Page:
Traffic official. (Duncan Alfreds, New24)
Cape Town - Cosatu has maintained its claims of discrimination against black metro police and traffic officers after mayoral committee member for safety and security JP Smith laid a charge of crimen injuria against its provincial secretary, Tony Ehrenreich.
This after he claimed in a statement on behalf of the trade union federation that black officers were "undertrained and under-resourced to do their jobs" and that the City of Cape Town paid them less than their white counterparts.
The statement followed an incident in Khayelitsha in which two provincial traffic officers were shot earlier this month during routine patrols in Harare.
A Toyota Avanza drove up and shots were fired at them.
Ehrenreich said after the incident that sending officers into the field without guns was "setting them up to be slaughtered by criminals".
"The officers must have the means to defend communities and themselves and must have the safest possibilities to do their jobs. The fact that JP Smith and MEC [Donald] Grant sends officers out without the support or resources, just shows the regard he has for black police persons.
"Their conduct is the kind of sophisticated racism that has become a feature of the City of Cape Town and Western Cape Province - where they smile at black people, but still treat them second class, in conditions at work and conditions in the townships."
He referred to Smith as "the most inept safety head in the city’s history".
'Race obsessed, schoolyard bully'
Smith on Wednesday laid criminal charges at the Cape Town central police station.
According to the City, the crimen injuria charges were supported by the chiefs of traffic, Law Enforcement and Metro Police, in response to Ehrenreich’s claims.
It countered that the allegations were false and "[easily] disproved with concrete evidence".
But Ehrenreich dismissed the criminal charge laid against him.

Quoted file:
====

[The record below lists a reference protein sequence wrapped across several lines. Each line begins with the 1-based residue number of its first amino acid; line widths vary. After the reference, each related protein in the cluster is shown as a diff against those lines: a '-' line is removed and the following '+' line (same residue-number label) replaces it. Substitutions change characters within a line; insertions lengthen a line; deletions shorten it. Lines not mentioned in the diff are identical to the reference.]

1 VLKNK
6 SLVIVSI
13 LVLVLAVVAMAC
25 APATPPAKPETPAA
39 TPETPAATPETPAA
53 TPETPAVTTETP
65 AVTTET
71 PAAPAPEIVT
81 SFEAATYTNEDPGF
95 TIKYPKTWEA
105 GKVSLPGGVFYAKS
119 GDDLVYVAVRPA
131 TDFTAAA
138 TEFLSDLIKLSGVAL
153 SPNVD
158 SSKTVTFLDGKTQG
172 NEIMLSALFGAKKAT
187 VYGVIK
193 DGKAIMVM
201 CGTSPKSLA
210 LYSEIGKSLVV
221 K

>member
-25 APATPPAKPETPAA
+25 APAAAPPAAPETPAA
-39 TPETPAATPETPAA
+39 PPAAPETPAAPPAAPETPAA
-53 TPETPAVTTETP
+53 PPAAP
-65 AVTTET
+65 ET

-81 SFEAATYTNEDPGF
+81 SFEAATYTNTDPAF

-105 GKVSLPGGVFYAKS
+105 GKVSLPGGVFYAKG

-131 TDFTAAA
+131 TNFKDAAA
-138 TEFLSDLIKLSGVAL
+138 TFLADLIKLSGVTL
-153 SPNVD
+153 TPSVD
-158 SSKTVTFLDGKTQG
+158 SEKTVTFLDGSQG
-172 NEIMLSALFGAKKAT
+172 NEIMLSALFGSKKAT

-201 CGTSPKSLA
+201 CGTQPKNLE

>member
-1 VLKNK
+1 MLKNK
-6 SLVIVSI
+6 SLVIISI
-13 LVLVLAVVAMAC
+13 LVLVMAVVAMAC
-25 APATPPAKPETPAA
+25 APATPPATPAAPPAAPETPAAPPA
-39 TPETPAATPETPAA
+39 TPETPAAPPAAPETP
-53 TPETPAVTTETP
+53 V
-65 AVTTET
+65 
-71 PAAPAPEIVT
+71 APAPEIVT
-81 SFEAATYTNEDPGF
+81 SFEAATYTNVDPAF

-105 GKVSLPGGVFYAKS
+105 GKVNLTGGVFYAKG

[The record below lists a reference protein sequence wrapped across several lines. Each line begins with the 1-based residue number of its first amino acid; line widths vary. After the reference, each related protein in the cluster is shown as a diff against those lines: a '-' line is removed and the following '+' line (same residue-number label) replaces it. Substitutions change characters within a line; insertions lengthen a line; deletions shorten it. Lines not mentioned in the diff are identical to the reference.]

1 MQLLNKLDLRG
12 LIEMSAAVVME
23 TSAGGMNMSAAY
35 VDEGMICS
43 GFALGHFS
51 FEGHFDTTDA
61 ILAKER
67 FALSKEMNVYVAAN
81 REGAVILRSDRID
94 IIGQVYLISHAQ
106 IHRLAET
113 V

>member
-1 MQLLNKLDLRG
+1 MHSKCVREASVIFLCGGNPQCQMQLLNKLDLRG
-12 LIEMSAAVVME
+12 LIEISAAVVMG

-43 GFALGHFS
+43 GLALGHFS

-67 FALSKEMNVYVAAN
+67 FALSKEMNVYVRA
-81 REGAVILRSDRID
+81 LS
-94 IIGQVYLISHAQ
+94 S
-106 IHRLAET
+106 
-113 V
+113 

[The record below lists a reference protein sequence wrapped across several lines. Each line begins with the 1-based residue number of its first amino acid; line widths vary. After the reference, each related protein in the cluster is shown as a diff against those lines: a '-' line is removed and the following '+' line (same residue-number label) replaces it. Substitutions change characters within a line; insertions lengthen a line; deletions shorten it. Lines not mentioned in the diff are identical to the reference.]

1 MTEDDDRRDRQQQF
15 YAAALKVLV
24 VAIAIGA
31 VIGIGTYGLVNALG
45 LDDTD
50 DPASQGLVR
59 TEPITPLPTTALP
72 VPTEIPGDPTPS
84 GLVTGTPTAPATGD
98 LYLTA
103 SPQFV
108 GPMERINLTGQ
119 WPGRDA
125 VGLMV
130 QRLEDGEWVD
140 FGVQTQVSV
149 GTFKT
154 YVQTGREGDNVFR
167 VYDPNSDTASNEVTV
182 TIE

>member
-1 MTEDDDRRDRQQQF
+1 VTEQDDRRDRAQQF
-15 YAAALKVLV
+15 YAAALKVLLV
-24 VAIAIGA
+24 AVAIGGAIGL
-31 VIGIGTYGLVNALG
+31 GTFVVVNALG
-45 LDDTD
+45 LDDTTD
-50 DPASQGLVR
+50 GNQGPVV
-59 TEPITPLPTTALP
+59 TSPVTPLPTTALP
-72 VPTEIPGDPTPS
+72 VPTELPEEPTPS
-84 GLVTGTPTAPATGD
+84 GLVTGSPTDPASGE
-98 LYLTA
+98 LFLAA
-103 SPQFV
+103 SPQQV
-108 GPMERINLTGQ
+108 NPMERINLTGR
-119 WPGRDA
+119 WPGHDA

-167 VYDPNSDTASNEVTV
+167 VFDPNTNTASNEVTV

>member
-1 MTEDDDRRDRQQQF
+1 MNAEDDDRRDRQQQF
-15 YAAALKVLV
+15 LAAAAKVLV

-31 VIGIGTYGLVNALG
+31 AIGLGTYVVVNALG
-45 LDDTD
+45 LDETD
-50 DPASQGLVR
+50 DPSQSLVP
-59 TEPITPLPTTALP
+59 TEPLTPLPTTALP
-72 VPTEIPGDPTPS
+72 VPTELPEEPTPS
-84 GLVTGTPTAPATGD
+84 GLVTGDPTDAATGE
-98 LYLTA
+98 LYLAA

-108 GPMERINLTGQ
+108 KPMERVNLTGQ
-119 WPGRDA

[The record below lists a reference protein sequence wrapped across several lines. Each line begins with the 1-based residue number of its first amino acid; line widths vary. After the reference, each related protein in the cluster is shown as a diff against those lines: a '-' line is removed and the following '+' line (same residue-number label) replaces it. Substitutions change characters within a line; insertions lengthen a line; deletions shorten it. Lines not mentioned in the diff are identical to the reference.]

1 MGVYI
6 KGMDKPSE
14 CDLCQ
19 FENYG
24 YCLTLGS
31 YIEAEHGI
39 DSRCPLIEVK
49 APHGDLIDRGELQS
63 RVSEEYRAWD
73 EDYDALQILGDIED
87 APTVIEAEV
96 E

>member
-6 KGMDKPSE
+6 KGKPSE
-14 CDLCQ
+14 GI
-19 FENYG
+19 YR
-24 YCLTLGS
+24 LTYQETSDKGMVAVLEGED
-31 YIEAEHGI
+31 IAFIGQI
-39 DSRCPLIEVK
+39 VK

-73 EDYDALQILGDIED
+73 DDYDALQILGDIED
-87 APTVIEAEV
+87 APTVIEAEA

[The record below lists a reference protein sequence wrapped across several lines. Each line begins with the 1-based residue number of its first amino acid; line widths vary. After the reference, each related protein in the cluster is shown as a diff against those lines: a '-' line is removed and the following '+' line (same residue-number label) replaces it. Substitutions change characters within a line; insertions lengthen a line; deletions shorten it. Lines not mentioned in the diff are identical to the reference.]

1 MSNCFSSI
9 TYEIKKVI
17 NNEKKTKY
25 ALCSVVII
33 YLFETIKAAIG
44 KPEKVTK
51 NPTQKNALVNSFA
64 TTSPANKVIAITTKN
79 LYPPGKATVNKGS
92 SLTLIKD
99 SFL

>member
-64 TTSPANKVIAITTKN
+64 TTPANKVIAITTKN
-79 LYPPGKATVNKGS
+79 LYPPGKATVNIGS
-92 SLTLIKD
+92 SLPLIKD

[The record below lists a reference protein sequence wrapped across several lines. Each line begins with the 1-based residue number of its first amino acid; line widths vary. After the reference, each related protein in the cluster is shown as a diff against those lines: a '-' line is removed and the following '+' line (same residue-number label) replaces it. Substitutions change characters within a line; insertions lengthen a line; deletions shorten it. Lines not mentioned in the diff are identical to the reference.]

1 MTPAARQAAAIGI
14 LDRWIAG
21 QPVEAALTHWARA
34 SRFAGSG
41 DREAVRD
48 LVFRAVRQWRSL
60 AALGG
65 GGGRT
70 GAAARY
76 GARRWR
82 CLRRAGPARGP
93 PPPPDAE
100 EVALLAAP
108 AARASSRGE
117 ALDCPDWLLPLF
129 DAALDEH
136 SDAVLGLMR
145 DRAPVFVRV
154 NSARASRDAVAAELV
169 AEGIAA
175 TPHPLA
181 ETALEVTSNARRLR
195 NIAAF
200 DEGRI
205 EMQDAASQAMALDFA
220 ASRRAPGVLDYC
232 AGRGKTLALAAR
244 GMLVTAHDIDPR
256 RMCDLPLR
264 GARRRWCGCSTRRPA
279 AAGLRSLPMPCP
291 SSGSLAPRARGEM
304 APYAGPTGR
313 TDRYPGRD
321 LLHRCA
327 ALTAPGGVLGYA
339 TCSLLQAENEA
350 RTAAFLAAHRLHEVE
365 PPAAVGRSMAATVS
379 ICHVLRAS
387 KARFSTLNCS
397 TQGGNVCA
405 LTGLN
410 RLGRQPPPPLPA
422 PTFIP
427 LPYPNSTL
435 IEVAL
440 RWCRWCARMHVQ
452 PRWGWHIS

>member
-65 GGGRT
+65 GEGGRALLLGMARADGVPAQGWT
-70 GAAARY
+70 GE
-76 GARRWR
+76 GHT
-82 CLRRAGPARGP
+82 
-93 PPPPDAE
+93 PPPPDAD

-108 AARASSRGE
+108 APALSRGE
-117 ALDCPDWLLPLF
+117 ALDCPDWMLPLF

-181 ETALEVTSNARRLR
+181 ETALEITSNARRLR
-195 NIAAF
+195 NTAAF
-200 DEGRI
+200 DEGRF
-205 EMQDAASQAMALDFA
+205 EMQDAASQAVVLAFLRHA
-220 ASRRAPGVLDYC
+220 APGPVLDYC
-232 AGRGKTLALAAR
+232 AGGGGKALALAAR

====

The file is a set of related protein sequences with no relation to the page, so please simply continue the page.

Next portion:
"I wish he would put as much effort into making the Cape Flats safer as he does on these gimmicks," he told News24.
"He is an idiot and someone I pay very little attention to. This case will go nowhere and it is a waste of police resources."
Smith countered that Ehrenreich was the "Donald Trump of Cape Town politics", saying he had a list of all his "nonsense claims over the past five years".
He said affidavits from the departments’ chiefs - all of whom were coloured - were also handed in when the charge was laid, dismissing Ehrenreich’s "outrageous claims".
"He is like a race obsessed, schoolyard bully [who resorts to name calling]," Smith said.
"And he was the least effective councillor in council."
'We stand by our statement'
Smith pointed out that, under his leadership, gang violence on the Cape Flats had decreased over the years.
"This year alone, gang violence is down by 19%," he said.
"Every week, I am in the streets during operations. I have never seen him doing the same."
He said he was laying charges against Ehrenreich because he refused to "sit down and allow him to lie".
"We should have done this long ago," Smith added.
Cosatu, in turn, said it had decided to "take the path of industrial relations" through the SA Municipal Workers Union "in relation to the discrimination".
"We stand by our statement and will be getting specific incidents to underpin the claims of reckless endangerment," Cosatu said.
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